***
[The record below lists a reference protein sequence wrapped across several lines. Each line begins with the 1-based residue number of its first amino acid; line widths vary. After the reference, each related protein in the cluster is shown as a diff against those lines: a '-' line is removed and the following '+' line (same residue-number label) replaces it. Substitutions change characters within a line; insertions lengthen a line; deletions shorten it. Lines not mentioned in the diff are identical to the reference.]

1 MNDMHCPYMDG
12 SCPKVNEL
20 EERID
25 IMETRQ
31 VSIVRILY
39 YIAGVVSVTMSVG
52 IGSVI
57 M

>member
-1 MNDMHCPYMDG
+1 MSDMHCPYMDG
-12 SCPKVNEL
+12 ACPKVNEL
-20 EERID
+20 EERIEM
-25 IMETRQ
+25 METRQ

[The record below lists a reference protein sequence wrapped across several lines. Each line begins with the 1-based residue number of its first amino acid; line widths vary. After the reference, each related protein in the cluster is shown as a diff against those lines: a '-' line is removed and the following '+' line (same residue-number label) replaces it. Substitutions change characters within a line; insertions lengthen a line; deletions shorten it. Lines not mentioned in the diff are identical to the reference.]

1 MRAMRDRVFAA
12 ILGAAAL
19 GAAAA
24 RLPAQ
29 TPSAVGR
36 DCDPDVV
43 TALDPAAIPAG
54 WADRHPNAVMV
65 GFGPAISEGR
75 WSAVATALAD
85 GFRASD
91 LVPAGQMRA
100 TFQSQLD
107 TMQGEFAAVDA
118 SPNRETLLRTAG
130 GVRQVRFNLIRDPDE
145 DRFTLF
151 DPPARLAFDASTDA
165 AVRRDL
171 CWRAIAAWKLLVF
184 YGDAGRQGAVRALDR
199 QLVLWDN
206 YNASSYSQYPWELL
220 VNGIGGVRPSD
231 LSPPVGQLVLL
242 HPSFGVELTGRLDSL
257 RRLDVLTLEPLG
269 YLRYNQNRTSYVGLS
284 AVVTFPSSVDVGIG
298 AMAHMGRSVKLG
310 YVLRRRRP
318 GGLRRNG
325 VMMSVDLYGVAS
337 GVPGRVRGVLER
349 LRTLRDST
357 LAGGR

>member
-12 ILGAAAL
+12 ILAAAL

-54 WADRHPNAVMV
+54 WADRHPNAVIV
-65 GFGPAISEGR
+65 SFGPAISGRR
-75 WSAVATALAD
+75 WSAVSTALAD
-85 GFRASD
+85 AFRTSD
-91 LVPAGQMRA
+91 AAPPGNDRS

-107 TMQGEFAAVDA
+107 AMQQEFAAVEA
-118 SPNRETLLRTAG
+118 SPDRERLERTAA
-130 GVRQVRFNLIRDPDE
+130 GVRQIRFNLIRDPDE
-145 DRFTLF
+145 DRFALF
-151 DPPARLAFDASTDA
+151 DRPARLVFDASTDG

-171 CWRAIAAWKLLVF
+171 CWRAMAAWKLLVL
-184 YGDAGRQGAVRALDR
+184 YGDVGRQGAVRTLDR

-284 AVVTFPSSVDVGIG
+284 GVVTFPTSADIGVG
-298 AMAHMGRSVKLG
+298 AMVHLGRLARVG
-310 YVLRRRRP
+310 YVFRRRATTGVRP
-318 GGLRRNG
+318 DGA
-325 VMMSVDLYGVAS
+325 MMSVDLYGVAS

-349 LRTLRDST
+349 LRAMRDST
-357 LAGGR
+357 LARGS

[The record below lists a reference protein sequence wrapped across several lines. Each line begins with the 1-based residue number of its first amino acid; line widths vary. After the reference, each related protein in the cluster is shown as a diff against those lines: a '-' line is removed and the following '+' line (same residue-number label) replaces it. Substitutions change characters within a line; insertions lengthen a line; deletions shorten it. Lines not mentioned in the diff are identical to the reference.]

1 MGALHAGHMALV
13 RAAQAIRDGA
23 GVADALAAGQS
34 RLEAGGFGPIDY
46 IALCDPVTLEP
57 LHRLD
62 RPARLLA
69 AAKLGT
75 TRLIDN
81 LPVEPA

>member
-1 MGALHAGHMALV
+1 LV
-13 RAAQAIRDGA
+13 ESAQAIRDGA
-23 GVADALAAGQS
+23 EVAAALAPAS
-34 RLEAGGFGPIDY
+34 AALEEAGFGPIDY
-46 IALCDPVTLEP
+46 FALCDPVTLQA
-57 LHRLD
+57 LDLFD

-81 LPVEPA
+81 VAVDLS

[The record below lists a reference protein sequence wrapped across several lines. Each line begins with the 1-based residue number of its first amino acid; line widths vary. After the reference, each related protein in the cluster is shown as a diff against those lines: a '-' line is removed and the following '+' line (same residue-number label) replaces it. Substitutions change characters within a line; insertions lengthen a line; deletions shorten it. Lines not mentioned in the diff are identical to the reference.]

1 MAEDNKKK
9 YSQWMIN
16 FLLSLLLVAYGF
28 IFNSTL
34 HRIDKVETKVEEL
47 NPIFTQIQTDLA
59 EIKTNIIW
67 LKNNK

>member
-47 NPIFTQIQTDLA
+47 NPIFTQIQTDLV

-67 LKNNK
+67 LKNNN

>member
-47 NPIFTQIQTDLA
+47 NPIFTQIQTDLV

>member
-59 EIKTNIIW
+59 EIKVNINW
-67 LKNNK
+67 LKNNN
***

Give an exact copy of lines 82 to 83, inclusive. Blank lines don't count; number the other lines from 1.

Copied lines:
+184 YGDVGRQGAVRTLDR

-284 AVVTFPSSVDVGIG